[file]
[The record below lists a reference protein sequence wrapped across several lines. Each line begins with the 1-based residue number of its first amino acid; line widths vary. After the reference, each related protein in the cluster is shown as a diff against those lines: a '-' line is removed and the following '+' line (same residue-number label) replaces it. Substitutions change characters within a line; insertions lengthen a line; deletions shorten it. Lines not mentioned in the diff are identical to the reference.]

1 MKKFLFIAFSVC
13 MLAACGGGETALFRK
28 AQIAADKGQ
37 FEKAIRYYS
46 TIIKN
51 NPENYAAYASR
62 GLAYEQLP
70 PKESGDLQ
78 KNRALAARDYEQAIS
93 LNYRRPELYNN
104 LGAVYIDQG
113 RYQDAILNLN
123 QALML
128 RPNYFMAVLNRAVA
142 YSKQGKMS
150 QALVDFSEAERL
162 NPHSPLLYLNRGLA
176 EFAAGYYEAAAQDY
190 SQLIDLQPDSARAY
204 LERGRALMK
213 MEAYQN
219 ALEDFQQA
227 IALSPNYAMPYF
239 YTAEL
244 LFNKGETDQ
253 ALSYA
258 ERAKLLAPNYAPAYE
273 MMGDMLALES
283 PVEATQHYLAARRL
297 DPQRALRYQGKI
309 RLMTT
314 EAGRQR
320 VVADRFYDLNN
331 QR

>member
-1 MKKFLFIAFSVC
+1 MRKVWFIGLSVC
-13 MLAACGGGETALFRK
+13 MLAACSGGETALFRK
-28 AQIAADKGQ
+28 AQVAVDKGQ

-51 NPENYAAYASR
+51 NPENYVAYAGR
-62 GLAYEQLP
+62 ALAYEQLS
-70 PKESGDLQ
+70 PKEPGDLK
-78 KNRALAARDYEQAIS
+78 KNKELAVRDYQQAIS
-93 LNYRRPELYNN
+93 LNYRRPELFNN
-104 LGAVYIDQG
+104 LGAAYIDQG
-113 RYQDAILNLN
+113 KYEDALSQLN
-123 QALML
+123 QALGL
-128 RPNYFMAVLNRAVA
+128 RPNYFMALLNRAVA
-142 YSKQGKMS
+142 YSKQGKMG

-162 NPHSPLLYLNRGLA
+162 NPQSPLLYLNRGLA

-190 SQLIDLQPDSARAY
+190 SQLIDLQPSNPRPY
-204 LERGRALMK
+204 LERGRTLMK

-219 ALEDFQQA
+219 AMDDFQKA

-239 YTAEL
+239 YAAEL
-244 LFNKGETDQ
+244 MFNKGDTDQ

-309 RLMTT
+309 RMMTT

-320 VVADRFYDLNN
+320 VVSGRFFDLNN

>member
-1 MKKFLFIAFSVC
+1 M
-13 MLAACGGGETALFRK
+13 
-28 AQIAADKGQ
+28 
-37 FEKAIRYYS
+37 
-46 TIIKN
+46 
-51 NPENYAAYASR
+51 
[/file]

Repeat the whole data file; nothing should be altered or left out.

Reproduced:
[The record below lists a reference protein sequence wrapped across several lines. Each line begins with the 1-based residue number of its first amino acid; line widths vary. After the reference, each related protein in the cluster is shown as a diff against those lines: a '-' line is removed and the following '+' line (same residue-number label) replaces it. Substitutions change characters within a line; insertions lengthen a line; deletions shorten it. Lines not mentioned in the diff are identical to the reference.]

1 MKKFLFIAFSVC
13 MLAACGGGETALFRK
28 AQIAADKGQ
37 FEKAIRYYS
46 TIIKN
51 NPENYAAYASR
62 GLAYEQLP
70 PKESGDLQ
78 KNRALAARDYEQAIS
93 LNYRRPELYNN
104 LGAVYIDQG
113 RYQDAILNLN
123 QALML
128 RPNYFMAVLNRAVA
142 YSKQGKMS
150 QALVDFSEAERL
162 NPHSPLLYLNRGLA
176 EFAAGYYEAAAQDY
190 SQLIDLQPDSARAY
204 LERGRALMK
213 MEAYQN
219 ALEDFQQA
227 IALSPNYAMPYF
239 YTAEL
244 LFNKGETDQ
253 ALSYA
258 ERAKLLAPNYAPAYE
273 MMGDMLALES
283 PVEATQHYLAARRL
297 DPQRALRYQGKI
309 RLMTT
314 EAGRQR
320 VVADRFYDLNN
331 QR

>member
-1 MKKFLFIAFSVC
+1 MRKVWFIGLSVC
-13 MLAACGGGETALFRK
+13 MLAACSGGETALFRK
-28 AQIAADKGQ
+28 AQVAVDKGQ

-51 NPENYAAYASR
+51 NPENYVAYAGR
-62 GLAYEQLP
+62 ALAYEQLS
-70 PKESGDLQ
+70 PKEPGDLK
-78 KNRALAARDYEQAIS
+78 KNKELAVRDYQQAIS
-93 LNYRRPELYNN
+93 LNYRRPELFNN
-104 LGAVYIDQG
+104 LGAAYIDQG
-113 RYQDAILNLN
+113 KYEDALSQLN
-123 QALML
+123 QALGL
-128 RPNYFMAVLNRAVA
+128 RPNYFMALLNRAVA
-142 YSKQGKMS
+142 YSKQGKMG

-162 NPHSPLLYLNRGLA
+162 NPQSPLLYLNRGLA

-190 SQLIDLQPDSARAY
+190 SQLIDLQPSNPRPY
-204 LERGRALMK
+204 LERGRTLMK

-219 ALEDFQQA
+219 AMDDFQKA

-239 YTAEL
+239 YAAEL
-244 LFNKGETDQ
+244 MFNKGDTDQ

-309 RLMTT
+309 RMMTT

-320 VVADRFYDLNN
+320 VVSGRFFDLNN

>member
-1 MKKFLFIAFSVC
+1 M
-13 MLAACGGGETALFRK
+13 
-28 AQIAADKGQ
+28 
-37 FEKAIRYYS
+37 
-46 TIIKN
+46 
-51 NPENYAAYASR
+51 